tl;dr - in theory, sure. In practice, I've found that it isn't really needed. In theory, yes, one could use the hyperfocal distance (HFD from here on out) to ensure that all subjects are reasonably sharp. That being said, an important consideration for "sharpness" and HFD is the print size and viewing distance of that print. If you figured out some great ...


3

Depends at least on the depth of field. For example, if you have 85mm f/1.2 on a full frame camera, and do a head&shoulders portrait (distance: 1.65 meters), the depth of field is 12.3mm in front of the focal plane and 12.5mm in rear of the focal plane. What are the chances that the camera moves so that the subject is no longer close enough to the ...


3

As this is the photography forum I will try to make a good approach using one. You need a camera with some kind of live view preferable. Get a tripod and position your camera pointing to the sheet of paper. I think a lower angle than the one you are using is probably more dramatic. Prepare a grid. Take a piece of cardboard, pets say size tabloid or A3, and ...


3

Pretty good picture given the camera. But it is likely that at very close range, the camera lens is soft (a true macro lens is designed to be sharp at very close range (and is not a zoom, which makes things easier...)). When shooting handheld, you can also move a bit longitudinally between the time the camera focuses and the time the picture is taken, ...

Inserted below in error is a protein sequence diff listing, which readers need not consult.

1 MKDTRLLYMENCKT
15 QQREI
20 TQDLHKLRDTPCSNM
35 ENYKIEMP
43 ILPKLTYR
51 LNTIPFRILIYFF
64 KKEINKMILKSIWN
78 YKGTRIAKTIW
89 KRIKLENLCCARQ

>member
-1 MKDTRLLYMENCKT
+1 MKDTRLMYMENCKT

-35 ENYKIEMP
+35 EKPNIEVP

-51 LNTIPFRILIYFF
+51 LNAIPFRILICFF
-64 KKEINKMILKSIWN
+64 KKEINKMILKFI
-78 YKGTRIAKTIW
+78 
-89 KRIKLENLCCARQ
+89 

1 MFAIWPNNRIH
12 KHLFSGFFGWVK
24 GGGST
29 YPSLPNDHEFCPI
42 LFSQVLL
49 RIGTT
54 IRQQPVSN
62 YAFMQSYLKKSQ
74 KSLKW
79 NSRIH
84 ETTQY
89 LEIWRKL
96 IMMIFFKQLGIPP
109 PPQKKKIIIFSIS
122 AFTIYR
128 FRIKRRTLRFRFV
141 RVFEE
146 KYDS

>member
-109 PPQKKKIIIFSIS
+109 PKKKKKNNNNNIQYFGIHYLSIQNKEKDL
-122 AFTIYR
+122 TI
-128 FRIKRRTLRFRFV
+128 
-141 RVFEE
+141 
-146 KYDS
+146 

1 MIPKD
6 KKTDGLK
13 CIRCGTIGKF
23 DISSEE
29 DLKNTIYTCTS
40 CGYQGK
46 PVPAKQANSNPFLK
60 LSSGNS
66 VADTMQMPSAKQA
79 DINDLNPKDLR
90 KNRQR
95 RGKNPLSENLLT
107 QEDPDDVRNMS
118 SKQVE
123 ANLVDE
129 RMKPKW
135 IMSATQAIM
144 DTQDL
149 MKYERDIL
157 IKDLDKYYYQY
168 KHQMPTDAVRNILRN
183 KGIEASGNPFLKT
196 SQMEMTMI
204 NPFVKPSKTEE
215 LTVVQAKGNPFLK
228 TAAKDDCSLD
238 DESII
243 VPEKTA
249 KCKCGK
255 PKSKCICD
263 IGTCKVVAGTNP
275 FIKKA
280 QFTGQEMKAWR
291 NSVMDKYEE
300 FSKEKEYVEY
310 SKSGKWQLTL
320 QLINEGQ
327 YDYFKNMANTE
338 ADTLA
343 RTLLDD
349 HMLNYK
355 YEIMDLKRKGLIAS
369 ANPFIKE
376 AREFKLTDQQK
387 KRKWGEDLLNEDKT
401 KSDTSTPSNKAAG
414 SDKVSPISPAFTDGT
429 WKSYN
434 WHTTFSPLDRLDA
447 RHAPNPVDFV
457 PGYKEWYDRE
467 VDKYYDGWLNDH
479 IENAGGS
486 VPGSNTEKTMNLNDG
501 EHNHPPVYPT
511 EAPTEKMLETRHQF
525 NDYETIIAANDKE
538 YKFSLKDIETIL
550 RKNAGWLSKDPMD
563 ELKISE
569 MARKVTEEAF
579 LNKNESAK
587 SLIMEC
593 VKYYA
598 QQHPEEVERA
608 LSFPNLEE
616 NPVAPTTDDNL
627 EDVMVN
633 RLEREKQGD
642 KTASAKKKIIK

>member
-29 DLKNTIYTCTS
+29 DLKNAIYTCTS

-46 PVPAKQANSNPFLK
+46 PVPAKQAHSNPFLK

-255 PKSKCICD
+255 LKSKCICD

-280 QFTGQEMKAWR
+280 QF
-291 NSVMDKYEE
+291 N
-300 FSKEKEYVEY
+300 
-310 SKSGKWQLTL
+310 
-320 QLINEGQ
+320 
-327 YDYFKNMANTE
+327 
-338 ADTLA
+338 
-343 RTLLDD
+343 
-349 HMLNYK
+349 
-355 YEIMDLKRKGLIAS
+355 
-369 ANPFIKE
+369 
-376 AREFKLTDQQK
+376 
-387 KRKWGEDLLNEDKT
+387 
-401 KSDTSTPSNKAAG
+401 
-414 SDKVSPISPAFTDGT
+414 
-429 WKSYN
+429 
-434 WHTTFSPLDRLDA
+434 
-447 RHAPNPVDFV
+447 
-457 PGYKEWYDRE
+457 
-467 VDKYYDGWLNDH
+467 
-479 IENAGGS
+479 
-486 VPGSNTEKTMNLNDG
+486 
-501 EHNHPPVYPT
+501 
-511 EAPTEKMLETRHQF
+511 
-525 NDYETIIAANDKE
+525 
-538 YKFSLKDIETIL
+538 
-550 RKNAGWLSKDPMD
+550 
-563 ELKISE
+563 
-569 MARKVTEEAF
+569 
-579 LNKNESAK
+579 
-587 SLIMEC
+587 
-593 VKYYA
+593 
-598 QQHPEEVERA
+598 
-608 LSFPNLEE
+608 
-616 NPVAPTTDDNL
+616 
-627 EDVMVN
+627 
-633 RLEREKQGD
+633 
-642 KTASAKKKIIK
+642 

3

It's hard to tell without more information & EXIF data. Here are some possible explanations (and why more info is helpful) If using "One Shot" focus mode, if a subject (or camera) moves after the camera locks focus then it will not re-focus. AF point review will indicate which AF was used to lock focus, but it is an indication of which AF point was ...


3

Here's a montage of both photos: Foreground is taken from your first picture, background is taken from the second picture with a gaussian blur (radius 13). So there's nothing special, just the defocussing.


3

None of these cameras is an SLR, nor is there an integrated rangefinder (some Silette models had a rangefinder, this one has not). These cameras are indeed intended to be focused by using a well calibrated guess, a measuring tape, or an attached rangefinder accessory. The manuals included depth of field tables. Mind that the lenses are not very fast, and ...


3

The two major options are: Zone focusing. Set an aperture and distance so that the subject will fall within the depth of field. You can try hyperfocal distance – "F8 and be there." Use a rangefinder accessory. Search for "Ideal rangefinder", "pocket rangefinder", and "Lomo rangefinder" for some options. These work like rangefinder cameras, but you read ...